Newly elected New York City Mayor Bill de Blasio’s decision not to march in the New York St.Patrick’s Parade on March 17 has met with mixed reaction in Irish circles. A gay Irish leader has praised the decision, but others have disagreed with it.
De Blasio told a press conference on Tuesday that he will not march in the St. Patrick’s Day Parade on Fifth Avenue this March 17 because it excludes gay groups from marching. This marks the first time in 20 years that a mayor of New York has refused to march in the annual event on Fifth Avenue, one of the biggest parades in the world.
“I am not planning on marching in the parade,” the mayor said. “I haven’t in the past in my capacity as an elected official. I will be participating in a number of other events to honor the Irish heritage of this city and the contributions of Irish Americans. But I simply disagree with the organizers of that parade in their exclusion of some individuals in this city.”
The mayor was commenting on the parade’s decades-old ban preventing Irish LGBT organizations from marching under their own banners in the annual parade.
Although he is personally refusing to march in the Fifth Avenue parade, de Blasio has denied a plea from gay rights groups to ban city workers from wearing their uniforms at the parade. The request was made by LGBT rights groups and elected officials, including two City Council members and Letitia James, the new public advocate, who penned an open letter with fellow supporters to de Blasio this week in the Gay City News.
“The presence of uniformed police and firefighters in such a procession sends a clear signal to LGBTQ New Yorkers that these personnel, who are charged with serving and protecting all New Yorkers, do not respect the lives or safety of LGBT people,” they wrote.
“We are asking you to direct all city departments not to organize marchers for or allow personnel to participate in this anti-LGBTQ procession either in uniform or with any banner that identifies them with the city.”
But de Blasio will not take that step. “I believe that uniformed city workers have the right to participate if they choose to, and I respect that right,” he said. “I respect the right of our city workers to march in uniform – period.”
Conservative activist Bill Donohue of the Catholic League told the Irish Voice he was delighted to hear the mayor would not participate in the main parade.
“This is the first time in New York City history that its mayor has decided to boycott the St. Patrick’s Day parade. Personally, I am delighted,” Donohue said.
“I lead the Catholic League contingent every year, and I do not want to march with a public official who does not want to be associated with Irish Catholics.
“I’ve had it with this guy,” Donohue continued. “He has a nominating committee and he brings in an imam, a rabbi, two ministers and no priests. Catholics are 52 percent of the New York City population and this guy believes in diversity and he sticks it to us?
“And now he says he doesn’t want to march in the St. Patrick’s Day Parade? He can do like the others do. If you feel some sympathy to homosexuals go march in Queens.”
Asked if it was correct to believe that Irish gay rights groups would not be welcome to march in the New York City parade now or in the future under their own banners Donohue replied, “ Yes. Now, if they want to blend in they can join in with the Catholic League. I don’t go around asking, it’s none of my business what people do in bed.”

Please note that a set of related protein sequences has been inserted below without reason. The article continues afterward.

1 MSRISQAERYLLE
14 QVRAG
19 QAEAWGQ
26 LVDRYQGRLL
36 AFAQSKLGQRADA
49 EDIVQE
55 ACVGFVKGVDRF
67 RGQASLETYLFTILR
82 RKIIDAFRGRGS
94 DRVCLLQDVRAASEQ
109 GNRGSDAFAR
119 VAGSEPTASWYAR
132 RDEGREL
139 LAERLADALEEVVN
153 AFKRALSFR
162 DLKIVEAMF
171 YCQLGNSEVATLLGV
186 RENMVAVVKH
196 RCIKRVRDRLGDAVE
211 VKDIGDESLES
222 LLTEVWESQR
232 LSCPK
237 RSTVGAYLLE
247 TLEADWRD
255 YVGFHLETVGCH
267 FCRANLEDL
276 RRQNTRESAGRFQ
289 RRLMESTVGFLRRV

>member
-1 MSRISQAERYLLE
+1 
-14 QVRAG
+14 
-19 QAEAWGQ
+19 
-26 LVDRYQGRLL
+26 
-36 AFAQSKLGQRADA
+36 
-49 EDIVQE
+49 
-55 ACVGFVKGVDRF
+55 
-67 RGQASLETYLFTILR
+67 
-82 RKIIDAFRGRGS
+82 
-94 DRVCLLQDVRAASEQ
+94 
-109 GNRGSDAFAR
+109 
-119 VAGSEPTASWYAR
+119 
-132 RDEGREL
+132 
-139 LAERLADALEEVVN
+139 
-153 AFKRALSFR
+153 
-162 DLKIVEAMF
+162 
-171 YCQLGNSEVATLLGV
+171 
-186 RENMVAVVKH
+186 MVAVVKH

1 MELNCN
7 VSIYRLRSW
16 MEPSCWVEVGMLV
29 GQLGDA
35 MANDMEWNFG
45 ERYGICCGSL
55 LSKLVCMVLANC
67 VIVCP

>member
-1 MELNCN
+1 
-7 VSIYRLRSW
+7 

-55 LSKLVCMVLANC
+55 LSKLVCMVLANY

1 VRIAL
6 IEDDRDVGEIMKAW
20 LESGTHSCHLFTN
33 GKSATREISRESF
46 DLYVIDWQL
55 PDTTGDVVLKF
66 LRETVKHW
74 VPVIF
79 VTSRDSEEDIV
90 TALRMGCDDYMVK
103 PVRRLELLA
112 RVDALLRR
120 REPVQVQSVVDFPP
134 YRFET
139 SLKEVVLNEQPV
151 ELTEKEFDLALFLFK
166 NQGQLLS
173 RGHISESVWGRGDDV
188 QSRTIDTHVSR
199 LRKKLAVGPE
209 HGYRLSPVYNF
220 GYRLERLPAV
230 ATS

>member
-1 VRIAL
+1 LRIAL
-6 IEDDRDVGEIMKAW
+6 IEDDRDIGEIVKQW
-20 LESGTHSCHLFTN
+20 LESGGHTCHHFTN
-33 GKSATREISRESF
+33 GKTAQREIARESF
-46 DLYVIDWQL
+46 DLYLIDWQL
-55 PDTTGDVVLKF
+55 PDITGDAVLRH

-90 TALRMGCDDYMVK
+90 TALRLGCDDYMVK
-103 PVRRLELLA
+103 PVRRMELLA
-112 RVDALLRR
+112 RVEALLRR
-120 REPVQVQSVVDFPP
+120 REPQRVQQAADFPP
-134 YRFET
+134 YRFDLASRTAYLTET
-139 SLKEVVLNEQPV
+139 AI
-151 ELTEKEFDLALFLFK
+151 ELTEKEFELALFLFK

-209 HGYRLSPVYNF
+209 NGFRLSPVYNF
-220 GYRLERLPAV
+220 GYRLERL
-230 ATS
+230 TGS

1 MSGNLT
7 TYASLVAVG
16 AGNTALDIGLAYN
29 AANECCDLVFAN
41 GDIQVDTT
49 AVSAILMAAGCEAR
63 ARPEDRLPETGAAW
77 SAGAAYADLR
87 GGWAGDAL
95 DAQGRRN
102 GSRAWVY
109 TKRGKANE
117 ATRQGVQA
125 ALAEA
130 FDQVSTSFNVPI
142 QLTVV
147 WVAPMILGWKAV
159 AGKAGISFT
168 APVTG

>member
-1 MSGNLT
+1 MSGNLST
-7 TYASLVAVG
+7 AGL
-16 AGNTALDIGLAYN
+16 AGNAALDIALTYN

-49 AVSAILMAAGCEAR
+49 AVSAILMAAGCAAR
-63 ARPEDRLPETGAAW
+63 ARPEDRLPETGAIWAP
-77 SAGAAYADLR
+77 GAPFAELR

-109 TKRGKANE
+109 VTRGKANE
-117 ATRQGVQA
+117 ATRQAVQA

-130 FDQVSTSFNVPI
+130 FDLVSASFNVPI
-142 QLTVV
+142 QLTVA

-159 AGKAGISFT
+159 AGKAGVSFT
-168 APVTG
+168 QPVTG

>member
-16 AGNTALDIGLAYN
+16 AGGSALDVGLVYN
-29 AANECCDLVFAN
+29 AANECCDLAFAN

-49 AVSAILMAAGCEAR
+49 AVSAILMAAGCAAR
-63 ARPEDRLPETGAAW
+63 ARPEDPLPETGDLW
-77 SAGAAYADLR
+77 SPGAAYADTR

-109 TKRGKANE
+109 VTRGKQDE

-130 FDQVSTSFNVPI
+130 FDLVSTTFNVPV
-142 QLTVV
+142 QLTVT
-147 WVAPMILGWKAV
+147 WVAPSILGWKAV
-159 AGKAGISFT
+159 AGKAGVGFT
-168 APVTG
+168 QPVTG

Donohue concluded that the participation of gay Irish groups could potentially lead to conflict.
“The mayor says he won’t accede to the request by gay activists to ban city workers from marching. So kind of him - otherwise he would be looking at an insurrection,” Donohue said.
New York physician Dr. Kevin Cahill, who led the New York City parade as grand marshal in 2000, told the Irish Voice on Tuesday that he regretted de Blasio’s decision.
“In this era of Pope Francis and the success of the Irish peace process we see the extraordinary impact that dialogue can bring about. We clearly need it very badly in this instance,” Cahill said. “Absenting himself is not a solution.”
Brendan Fay, longtime community activist and the co-organizer of the inclusive St. Pat’s For All Parade in Queens however praised de Blasio’s stance.
“Today Mayor de Blasio took this issue a historic step further in stating that as mayor he would not be marching on Fifth Avenue because of its clear policy of discrimination against LGBT Irish groups,” Fay told the Irish Voice.
“Throughout Ireland and the U.S. there are a growing number of St. Patrick’s parades that don’t discriminate. In Seattle, Buffalo and Fort Lauderdale and in Dublin, Cork and Galway the parades include LGBT groups. In fact a gay group won the best float in the parade in Dublin.”
Fay said he has not yet heard from de Blasio’s office about his participation in the annual inclusive St. Pat’s For All parade that will be held in Sunnyside and Woodside in Queens on Sunday, March 2.
Fay feels that the only real surprise about the latest developments in the longstanding parade feud is how long it has endured.
“I never thought that 15 years after we organized our first inclusive St. Patrick’s Day parade that we’d still be dealing with this standoff,” said Fay.
“The Fifth Avenue parade is the biggest, most historic and prestigious Irish celebration in the world. And here is the mayor of our city saying he will not attend it because of its policy of discrimination. It’s an embarrassment for the Irish community in New York City.
“This story goes out across the world. This is not who we are. What are we going to do about it?”
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